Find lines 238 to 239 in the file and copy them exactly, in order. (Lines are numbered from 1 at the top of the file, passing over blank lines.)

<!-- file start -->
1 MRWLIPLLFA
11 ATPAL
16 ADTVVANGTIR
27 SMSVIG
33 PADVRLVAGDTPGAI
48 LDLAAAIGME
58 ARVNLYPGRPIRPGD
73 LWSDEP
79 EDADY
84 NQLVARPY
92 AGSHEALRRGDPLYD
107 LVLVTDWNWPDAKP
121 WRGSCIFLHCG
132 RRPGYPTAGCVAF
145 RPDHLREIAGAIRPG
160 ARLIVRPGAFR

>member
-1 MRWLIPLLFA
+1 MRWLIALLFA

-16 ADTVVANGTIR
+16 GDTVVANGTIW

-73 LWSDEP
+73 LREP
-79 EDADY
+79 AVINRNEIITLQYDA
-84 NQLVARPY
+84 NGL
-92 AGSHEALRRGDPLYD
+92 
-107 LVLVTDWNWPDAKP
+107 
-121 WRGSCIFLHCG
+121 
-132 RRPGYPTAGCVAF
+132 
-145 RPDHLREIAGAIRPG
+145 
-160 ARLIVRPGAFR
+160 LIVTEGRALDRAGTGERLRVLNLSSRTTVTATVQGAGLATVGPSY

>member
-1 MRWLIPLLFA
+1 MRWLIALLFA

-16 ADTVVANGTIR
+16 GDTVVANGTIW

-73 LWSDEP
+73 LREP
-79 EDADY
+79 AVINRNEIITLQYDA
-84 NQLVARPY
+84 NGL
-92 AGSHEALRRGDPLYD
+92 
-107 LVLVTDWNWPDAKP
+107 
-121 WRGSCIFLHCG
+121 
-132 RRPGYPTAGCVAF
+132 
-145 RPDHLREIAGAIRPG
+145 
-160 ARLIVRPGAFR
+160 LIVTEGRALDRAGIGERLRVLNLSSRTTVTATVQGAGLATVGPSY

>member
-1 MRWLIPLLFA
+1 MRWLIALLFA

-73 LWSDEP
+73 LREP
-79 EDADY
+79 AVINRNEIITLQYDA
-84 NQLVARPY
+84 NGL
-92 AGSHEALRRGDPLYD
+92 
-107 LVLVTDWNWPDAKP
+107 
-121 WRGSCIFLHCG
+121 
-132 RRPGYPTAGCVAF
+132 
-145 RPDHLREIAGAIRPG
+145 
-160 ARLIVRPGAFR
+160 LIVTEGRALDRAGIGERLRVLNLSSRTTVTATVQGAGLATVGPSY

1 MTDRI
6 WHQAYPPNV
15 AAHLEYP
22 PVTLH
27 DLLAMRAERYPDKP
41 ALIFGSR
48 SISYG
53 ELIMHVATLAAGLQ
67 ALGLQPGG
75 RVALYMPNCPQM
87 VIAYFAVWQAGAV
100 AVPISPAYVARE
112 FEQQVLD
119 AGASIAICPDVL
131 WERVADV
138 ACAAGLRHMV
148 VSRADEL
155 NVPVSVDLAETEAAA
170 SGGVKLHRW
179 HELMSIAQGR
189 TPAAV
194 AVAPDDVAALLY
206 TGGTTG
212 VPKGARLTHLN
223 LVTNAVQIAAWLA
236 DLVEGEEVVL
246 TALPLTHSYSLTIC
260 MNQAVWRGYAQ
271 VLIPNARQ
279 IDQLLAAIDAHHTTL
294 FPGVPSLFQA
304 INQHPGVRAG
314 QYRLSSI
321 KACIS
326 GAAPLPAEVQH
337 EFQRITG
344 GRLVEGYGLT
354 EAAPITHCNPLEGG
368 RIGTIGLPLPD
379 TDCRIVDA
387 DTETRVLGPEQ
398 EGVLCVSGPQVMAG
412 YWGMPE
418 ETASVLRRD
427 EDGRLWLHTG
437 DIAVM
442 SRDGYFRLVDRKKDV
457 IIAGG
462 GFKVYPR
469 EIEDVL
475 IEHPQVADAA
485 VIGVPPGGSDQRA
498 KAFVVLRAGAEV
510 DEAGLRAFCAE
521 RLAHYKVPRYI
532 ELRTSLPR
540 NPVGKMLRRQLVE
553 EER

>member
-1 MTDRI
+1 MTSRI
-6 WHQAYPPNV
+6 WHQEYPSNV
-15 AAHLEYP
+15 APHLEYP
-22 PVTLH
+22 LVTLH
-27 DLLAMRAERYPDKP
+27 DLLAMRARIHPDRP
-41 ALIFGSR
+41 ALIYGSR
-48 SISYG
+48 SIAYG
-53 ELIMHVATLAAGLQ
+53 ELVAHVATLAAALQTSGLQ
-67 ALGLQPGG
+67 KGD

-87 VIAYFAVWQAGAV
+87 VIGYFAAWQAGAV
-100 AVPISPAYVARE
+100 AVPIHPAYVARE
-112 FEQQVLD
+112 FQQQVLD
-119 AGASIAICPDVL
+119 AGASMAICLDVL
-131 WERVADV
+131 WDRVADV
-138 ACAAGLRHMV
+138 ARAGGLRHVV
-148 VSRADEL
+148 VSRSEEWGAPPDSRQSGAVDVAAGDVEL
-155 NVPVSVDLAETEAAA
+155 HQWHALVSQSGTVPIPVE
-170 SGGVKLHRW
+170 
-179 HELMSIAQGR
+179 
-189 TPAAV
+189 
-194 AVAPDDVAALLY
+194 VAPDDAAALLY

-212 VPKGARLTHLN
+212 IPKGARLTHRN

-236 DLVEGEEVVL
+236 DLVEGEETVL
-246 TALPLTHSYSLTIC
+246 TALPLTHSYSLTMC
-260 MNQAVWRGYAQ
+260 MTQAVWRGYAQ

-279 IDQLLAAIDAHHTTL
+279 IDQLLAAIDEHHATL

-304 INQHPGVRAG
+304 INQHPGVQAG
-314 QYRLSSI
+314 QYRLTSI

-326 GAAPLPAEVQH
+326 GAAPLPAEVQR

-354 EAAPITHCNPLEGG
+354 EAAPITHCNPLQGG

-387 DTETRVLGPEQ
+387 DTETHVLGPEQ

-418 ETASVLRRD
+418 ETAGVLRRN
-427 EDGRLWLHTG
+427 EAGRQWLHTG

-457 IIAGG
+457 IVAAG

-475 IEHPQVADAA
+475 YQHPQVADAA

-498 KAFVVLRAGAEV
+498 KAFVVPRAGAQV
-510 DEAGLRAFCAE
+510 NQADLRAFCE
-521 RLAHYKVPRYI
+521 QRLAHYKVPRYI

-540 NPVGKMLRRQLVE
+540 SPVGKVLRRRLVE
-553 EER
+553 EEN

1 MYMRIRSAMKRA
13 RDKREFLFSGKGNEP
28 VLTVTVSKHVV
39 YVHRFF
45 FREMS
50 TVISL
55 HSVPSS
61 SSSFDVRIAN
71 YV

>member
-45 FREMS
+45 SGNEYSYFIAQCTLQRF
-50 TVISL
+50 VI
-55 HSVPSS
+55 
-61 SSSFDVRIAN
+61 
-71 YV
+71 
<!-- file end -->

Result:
+55 
-61 SSSFDVRIAN